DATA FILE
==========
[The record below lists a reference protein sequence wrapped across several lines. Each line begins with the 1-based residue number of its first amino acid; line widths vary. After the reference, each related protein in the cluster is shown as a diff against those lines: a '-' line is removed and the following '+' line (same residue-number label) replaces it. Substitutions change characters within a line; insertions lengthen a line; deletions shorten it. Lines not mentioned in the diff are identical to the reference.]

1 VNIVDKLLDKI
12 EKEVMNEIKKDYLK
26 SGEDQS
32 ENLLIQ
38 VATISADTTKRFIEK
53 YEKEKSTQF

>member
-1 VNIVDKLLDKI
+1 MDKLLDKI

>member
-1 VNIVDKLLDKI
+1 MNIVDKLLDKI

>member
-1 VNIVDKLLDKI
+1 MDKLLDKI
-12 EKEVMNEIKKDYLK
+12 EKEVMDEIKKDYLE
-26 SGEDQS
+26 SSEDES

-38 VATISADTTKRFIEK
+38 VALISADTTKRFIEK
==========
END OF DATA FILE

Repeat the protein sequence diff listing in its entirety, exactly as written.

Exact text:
[The record below lists a reference protein sequence wrapped across several lines. Each line begins with the 1-based residue number of its first amino acid; line widths vary. After the reference, each related protein in the cluster is shown as a diff against those lines: a '-' line is removed and the following '+' line (same residue-number label) replaces it. Substitutions change characters within a line; insertions lengthen a line; deletions shorten it. Lines not mentioned in the diff are identical to the reference.]

1 VNIVDKLLDKI
12 EKEVMNEIKKDYLK
26 SGEDQS
32 ENLLIQ
38 VATISADTTKRFIEK
53 YEKEKSTQF

>member
-1 VNIVDKLLDKI
+1 MDKLLDKI

>member
-1 VNIVDKLLDKI
+1 MNIVDKLLDKI

>member
-1 VNIVDKLLDKI
+1 MDKLLDKI
-12 EKEVMNEIKKDYLK
+12 EKEVMDEIKKDYLE
-26 SGEDQS
+26 SSEDES

-38 VATISADTTKRFIEK
+38 VALISADTTKRFIEK